The executive session, which lasted about an hour, wasn't pretty. Board members accused each other of lying, at least one member demanded that Probst be fired, and at least one member suggested that the board cover up any potential wrongdoing by Probst by retroactively approving his 2 percent pay raise.
“Let's just fix this,” one board member is reported to have said in an attempt to convince his colleagues to basically ignore the potential wrongdoing. Some other board members also thought it was proper for the board to return to regular session and retroactively vote to approve Probst's 2 percent raise.
But at one point the board's fiduciary attorney put an end to such talk by loudly asserting, “You can't fix it.” That's when a majority of board members decided that they had to ahead and investigate or audit what Probst has been doing over the past five years.
Those raises that Probst has given out are important because the money for them comes from the PERA's investments funds, not from the state's general fund. In other words, those salary increases have come out of retirees pockets. And, the salary increases and job reclassifications weren't approved by PERA's 12-member board, because, apparently, the board isn't required to approve them.
The 2 percent COLA costs PERA about $20 million a year on top of the $1.2 billion it pays out in pensions each year.
Pittard said previously that PERA Executive Director Wayne Probst has authority to hire all PERA employees and to give them raises. Those raises must be approved by the state's personnel department, the Department of Finance Administration, and, basically the state Legislature. The PERA board approves recommended budgets and then the Legislature must approve them, Pittard said. In addition, the Legislature must approve any new positions Probst and his team want to add.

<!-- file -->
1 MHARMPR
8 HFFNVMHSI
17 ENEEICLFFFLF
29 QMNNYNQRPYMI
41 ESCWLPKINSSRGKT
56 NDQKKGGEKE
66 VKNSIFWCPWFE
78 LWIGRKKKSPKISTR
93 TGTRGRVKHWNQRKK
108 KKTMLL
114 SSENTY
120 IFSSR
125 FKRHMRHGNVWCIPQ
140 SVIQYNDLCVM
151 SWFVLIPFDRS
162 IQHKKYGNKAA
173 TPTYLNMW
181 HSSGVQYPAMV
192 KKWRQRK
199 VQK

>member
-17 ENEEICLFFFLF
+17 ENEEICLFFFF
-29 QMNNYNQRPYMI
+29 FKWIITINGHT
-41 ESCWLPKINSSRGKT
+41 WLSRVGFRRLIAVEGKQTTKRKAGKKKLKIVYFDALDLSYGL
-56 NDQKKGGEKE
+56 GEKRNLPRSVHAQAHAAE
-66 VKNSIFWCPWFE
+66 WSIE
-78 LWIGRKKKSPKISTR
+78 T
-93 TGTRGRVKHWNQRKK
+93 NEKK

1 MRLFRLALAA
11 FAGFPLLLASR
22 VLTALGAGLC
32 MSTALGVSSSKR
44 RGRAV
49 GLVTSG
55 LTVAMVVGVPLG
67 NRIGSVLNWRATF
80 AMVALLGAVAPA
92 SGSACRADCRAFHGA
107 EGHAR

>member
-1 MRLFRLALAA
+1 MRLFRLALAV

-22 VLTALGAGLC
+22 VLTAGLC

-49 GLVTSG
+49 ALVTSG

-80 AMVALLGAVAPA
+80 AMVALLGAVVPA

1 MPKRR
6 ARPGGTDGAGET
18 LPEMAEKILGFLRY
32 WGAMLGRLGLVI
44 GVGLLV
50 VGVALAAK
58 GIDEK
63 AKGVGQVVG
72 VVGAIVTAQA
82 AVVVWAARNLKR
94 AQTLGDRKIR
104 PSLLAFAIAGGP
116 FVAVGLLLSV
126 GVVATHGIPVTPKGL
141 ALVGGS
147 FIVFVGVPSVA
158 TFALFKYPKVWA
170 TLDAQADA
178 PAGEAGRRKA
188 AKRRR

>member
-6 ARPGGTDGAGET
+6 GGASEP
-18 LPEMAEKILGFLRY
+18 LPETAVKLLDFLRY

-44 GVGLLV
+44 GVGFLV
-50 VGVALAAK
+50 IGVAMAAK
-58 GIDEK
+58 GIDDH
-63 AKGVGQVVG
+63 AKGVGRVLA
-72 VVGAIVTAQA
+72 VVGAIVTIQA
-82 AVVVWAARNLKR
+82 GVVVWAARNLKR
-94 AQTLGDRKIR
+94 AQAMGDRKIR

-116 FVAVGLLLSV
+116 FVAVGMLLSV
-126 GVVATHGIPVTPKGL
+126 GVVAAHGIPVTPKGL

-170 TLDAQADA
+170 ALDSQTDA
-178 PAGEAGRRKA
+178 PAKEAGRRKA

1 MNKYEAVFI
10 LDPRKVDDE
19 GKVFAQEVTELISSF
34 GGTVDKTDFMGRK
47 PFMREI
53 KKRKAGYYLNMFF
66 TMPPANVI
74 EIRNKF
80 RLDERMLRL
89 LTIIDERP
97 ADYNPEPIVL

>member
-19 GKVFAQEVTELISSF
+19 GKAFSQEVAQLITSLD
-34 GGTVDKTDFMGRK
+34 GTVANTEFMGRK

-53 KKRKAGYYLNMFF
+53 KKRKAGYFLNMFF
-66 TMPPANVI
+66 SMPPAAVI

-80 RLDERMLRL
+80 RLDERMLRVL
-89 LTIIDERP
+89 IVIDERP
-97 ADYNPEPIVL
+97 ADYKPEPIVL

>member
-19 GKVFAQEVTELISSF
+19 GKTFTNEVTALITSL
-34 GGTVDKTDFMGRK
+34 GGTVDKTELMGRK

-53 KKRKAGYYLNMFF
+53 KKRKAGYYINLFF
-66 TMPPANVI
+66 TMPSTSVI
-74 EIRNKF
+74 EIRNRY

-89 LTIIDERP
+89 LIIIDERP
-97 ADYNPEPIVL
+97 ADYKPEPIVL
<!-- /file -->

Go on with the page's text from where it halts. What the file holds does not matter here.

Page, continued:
“The only position that the board hires and fires is the executive director,” Pittard said. “The executive director hires and fires all the employees for the agency. The executive director is in close communication with the chair and vice chair regarding all personnel issues.”
Since 2014, PERA has been budgeted for between 80 to 87 positions each year, and since then the agency's annual salary costs have increased from $4 million to $5.3 million, according to the state's Sunshine Portal.
PERA has faced solvency issues in the past. In 2013, the state Legislature approved a solvency fix that included reducing COLA payments from 3 percent to 2 percent a year, increasing the amount of employer and employee contributions, and stricter retirement eligibility guidelines for new hires.
The problem that PERA is facing is that yearly contributions from employers and workers aren't enough to pay for future accumulated benefits. And Probst has said that investment income isn't enough to make up for the shortfall.
The PERA board has recommend a new solvency fix that includes eliminating the COLA for three years and increasing the amount that employees and state and local governments contribute to the fund. For general state workers the amount of their salaries that they contribute to their pensions would rise to 10.42 percent from 8.92 percent. Government—meaning taxpayer—contributions would rise to18.74 percent from 16.9 percent.
The average yearly PERA pension is around $29,000.